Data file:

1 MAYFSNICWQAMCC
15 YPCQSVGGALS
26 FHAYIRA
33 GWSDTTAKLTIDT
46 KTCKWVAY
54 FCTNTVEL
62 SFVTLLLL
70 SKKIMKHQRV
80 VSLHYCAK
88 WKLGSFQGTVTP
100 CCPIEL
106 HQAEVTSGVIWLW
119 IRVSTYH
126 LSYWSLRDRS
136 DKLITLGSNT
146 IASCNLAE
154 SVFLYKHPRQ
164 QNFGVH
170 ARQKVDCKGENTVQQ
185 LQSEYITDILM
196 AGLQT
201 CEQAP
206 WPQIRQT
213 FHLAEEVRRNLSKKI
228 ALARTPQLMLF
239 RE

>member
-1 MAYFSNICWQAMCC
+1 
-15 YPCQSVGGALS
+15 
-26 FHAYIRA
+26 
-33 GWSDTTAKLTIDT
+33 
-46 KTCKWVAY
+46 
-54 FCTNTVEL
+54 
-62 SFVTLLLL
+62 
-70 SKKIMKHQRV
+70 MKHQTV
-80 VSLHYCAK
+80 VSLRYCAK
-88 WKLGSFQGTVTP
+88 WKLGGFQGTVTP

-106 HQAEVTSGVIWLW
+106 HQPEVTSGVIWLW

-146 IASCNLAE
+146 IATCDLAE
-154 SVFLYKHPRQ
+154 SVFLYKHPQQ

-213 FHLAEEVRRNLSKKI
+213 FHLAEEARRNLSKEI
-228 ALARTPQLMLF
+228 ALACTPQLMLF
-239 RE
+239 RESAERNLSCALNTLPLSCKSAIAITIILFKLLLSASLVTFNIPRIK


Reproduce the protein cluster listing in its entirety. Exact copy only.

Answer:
1 MAYFSNICWQAMCC
15 YPCQSVGGALS
26 FHAYIRA
33 GWSDTTAKLTIDT
46 KTCKWVAY
54 FCTNTVEL
62 SFVTLLLL
70 SKKIMKHQRV
80 VSLHYCAK
88 WKLGSFQGTVTP
100 CCPIEL
106 HQAEVTSGVIWLW
119 IRVSTYH
126 LSYWSLRDRS
136 DKLITLGSNT
146 IASCNLAE
154 SVFLYKHPRQ
164 QNFGVH
170 ARQKVDCKGENTVQQ
185 LQSEYITDILM
196 AGLQT
201 CEQAP
206 WPQIRQT
213 FHLAEEVRRNLSKKI
228 ALARTPQLMLF
239 RE

>member
-1 MAYFSNICWQAMCC
+1 
-15 YPCQSVGGALS
+15 
-26 FHAYIRA
+26 
-33 GWSDTTAKLTIDT
+33 
-46 KTCKWVAY
+46 
-54 FCTNTVEL
+54 
-62 SFVTLLLL
+62 
-70 SKKIMKHQRV
+70 MKHQTV
-80 VSLHYCAK
+80 VSLRYCAK
-88 WKLGSFQGTVTP
+88 WKLGGFQGTVTP

-106 HQAEVTSGVIWLW
+106 HQPEVTSGVIWLW

-146 IASCNLAE
+146 IATCDLAE
-154 SVFLYKHPRQ
+154 SVFLYKHPQQ

-213 FHLAEEVRRNLSKKI
+213 FHLAEEARRNLSKEI
-228 ALARTPQLMLF
+228 ALACTPQLMLF
-239 RE
+239 RESAERNLSCALNTLPLSCKSAIAITIILFKLLLSASLVTFNIPRIK